By the time he was 24, Dolinger was a family man, working as a butcher in a supermarket while feeding his co-dependency and supplementing his income through selling weed, four pounds every three days. "I was a drug dealer who needed to be needed," he explains.

His wife, who "grew up the exact opposite of the way I did," didn't know about his secret life. When he got busted, he was suddenly heartbroken to think about leaving his wife and son, the way his father did.

He met with his father-in-law to tell him the bad news. “I’m crying, my voice is cracking,” he remembers. His father-in-law, though shaken, shocked him by hugging him and saying, “We’ll get through this.”

“That unconditional love …” Dolinger says. “That was big for me.”

Grace was revealed again when the young man was sentenced to 25 years but with most of it suspended and substituted with periods of reporting in, drug testing, and probation.

Dolinger committed to changing his life. “I had to re-do everything. I went to the gym, worked out a lot … Anything good, anything positive, I would sign up for it.”

He ran into Matt Hall at the gym, a friend who also had a recovery story. “He was going to a Methodist church. I wasn’t going at all … My wife was trying to get me there, anyway,” says Dolinger. That church was Out of the Box.

(The Rev. Matt Hall is now associate pastor at First United Methodist Church in Maryville, Tennessee, where he leads the recovery ministry. Hall also served as the 2017 Appalachian Trail chaplain.)

At Out of the Box, Dolinger quickly realized, “There are people like me at this church … It wasn’t just people wearing suits and talking about God, but it was people with real problems like me.”

Today, Dolinger smiles at the realization that he’s at the church three days a week. He and his wife, Samantha, are now debt-free while completing a “financial peace” class on Wednesday. He left his job at the supermarket two years ago and started a lawn-mowing business, partly so he could attend worship on Sundays. (“Do I trust God enough to leave?” he asked himself at the time.)

He’s also studying addiction psychology at Wytheville Community College, with support from a local physician who believes in him. “It’s what I know. It’s who I am. It’s like a calling for me because I understand it,” he explains. “There’s a group of people I want to reach in juvenile detention, fatherless children like me, raised by single mothers or the system in a viscious cycle.”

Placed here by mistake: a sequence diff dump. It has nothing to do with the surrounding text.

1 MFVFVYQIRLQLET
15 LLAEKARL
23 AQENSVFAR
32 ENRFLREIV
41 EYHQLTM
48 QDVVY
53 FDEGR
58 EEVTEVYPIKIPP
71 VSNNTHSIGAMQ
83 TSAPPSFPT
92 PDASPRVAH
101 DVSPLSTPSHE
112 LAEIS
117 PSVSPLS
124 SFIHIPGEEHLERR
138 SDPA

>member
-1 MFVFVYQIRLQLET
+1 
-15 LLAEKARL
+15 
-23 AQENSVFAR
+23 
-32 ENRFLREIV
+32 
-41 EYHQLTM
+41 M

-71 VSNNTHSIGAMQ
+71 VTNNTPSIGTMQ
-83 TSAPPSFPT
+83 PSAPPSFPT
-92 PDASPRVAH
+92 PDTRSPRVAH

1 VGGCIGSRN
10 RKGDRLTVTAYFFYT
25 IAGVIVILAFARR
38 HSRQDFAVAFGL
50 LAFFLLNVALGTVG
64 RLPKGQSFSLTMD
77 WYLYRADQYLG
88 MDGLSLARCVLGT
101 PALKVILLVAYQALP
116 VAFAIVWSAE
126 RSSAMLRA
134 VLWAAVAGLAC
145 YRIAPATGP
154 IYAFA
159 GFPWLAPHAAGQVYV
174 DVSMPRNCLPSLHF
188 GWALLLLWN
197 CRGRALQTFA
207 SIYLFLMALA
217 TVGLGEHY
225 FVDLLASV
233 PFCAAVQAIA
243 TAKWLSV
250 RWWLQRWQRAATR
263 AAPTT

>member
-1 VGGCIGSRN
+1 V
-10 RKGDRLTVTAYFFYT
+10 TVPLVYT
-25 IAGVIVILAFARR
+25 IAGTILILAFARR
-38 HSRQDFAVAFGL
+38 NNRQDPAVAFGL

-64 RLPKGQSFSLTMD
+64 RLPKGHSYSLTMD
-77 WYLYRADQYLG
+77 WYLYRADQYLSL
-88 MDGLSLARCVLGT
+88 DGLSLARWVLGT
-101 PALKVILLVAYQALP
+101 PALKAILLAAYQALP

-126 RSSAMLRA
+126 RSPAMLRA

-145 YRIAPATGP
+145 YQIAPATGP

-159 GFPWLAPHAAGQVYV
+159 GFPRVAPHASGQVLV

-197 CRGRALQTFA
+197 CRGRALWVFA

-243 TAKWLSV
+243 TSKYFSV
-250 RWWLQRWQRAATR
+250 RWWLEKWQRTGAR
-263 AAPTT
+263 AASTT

Two weeks before his daughter was born on Aug. 11, Dolinger’s dad was released from prison. The months leading to his release were stressful. “I was afraid for him to get out because it was going to demand my attention,” he admits.

But over the last four years, Dolinger had developed a relationship with his father. “I told him about the structure of my life and how it was based on Biblical principles,” he said. He explained that he had boundaries and couldn’t deviate or be distracted.

When his father was finally a free man, Dolinger wrote the following message on Facebook:


“My father has just been released from prison after 24 years … He has come out swinging, doing everything he said he would. After we spoke the other day, he looks at me with tears in his eyes and says, ‘Mike, if it wasn't for me going to prison, you would have never become the man you are.’ This statement floored me. He has developed a growth mindset. I complained a lot as a child about not having a father in my life. Little did I know God was saving my life!”


Among the many Facebook comments Dolinger received for the realization that his struggles made him who he is, one person’s response was only three words: “God wastes nothing.”

Michael Dolinger now looks at his past 28 years -- and his future -- with amazement. “God said, ‘It wasn’t a waste. I can use every bit of it and build my kingdom.’”



Holston Conference includes 872 United Methodist congregations in east Tennessee, southwest Virginia, and north Georgia. 

Contact Annette Spence at annettespence@holston.org.


Annette Spence

Annette Spence is editor of The Call, the Holston Conference newsletter.